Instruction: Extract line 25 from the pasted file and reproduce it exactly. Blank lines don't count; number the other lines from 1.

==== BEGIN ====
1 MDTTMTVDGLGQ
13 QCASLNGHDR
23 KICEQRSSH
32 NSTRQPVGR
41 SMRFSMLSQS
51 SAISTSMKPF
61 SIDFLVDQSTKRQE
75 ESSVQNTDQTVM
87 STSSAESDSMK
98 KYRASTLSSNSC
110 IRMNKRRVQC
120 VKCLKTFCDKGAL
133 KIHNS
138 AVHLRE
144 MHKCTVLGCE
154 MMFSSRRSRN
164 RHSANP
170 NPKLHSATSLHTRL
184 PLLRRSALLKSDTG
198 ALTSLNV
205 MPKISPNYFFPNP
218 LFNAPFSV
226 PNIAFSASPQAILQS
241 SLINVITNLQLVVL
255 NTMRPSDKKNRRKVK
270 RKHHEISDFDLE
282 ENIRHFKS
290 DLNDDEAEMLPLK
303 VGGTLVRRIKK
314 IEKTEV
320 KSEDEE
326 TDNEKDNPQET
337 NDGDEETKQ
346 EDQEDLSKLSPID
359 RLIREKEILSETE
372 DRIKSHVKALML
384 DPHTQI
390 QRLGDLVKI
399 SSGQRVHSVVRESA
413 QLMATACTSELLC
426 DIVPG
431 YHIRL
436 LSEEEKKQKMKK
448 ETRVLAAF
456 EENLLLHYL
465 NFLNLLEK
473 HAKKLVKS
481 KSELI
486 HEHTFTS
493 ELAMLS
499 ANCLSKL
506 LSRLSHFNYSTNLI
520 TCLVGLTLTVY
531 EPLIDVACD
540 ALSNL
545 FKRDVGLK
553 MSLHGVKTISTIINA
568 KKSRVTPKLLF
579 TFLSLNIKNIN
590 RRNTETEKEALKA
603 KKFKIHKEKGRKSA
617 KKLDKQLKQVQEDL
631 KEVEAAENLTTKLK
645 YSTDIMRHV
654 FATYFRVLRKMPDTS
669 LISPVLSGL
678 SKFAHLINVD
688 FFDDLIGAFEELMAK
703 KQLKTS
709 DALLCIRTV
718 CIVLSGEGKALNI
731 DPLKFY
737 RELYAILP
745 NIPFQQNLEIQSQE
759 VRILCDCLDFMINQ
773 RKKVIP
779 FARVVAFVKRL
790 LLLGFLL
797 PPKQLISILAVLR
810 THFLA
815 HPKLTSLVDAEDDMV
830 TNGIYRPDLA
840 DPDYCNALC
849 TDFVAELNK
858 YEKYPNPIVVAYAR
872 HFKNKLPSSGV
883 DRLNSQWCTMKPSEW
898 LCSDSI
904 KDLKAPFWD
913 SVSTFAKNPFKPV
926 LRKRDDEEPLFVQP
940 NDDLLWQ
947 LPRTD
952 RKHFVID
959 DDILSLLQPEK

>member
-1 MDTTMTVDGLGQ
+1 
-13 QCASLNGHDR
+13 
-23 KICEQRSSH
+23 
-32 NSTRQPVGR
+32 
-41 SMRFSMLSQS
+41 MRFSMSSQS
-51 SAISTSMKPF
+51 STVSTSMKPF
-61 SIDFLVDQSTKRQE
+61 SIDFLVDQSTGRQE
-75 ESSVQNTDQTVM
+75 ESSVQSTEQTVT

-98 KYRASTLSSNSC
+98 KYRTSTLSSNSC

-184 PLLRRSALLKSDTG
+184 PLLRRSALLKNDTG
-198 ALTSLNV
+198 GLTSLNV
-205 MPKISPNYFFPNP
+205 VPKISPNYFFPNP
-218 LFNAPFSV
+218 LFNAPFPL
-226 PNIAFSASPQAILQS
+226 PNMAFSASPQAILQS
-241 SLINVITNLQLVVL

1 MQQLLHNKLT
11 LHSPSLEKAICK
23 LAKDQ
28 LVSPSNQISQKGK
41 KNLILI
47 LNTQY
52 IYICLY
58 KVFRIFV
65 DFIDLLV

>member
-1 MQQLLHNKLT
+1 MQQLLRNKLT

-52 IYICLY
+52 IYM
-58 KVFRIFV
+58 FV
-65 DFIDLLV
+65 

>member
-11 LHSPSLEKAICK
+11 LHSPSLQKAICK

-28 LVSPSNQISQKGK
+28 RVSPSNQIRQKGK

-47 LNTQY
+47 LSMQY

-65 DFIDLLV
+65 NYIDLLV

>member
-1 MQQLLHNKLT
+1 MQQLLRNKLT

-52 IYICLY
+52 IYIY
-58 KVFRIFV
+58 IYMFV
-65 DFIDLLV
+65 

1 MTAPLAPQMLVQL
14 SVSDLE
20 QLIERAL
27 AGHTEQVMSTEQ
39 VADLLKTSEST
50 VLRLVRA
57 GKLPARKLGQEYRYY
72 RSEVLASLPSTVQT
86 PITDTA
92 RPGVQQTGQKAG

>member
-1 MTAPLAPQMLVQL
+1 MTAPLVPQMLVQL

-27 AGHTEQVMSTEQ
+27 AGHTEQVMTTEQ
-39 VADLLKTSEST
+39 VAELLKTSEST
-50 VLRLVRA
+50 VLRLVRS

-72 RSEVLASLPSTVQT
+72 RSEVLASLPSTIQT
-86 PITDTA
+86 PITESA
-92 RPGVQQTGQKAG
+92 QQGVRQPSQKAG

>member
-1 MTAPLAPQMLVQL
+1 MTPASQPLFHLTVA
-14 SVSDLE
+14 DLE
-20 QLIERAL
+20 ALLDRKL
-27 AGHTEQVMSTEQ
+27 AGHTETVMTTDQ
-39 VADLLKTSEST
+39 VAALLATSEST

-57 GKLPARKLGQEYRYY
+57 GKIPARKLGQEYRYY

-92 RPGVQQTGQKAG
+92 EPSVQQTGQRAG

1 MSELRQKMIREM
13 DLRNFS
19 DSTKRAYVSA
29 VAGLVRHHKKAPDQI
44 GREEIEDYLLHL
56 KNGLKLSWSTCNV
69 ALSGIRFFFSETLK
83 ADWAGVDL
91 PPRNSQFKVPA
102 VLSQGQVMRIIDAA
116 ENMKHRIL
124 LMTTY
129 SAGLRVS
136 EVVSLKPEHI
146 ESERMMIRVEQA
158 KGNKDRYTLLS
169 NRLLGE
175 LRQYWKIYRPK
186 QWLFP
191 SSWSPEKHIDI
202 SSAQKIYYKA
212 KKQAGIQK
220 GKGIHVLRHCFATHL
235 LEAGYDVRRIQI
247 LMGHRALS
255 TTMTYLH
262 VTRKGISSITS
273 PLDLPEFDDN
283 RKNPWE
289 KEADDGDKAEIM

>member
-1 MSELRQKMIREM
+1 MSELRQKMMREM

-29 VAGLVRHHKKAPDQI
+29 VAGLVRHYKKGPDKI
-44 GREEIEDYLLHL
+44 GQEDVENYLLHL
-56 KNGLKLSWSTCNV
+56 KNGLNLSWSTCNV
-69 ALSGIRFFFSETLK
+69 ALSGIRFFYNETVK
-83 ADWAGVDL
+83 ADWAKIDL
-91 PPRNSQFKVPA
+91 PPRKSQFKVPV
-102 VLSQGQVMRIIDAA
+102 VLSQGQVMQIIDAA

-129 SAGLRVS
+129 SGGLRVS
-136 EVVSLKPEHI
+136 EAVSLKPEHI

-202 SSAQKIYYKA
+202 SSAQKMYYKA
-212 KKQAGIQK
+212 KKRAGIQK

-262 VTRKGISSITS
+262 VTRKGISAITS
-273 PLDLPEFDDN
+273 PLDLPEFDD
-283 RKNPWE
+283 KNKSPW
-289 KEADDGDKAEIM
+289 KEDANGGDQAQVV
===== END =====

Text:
255 NTMRPSDKKNRRKVK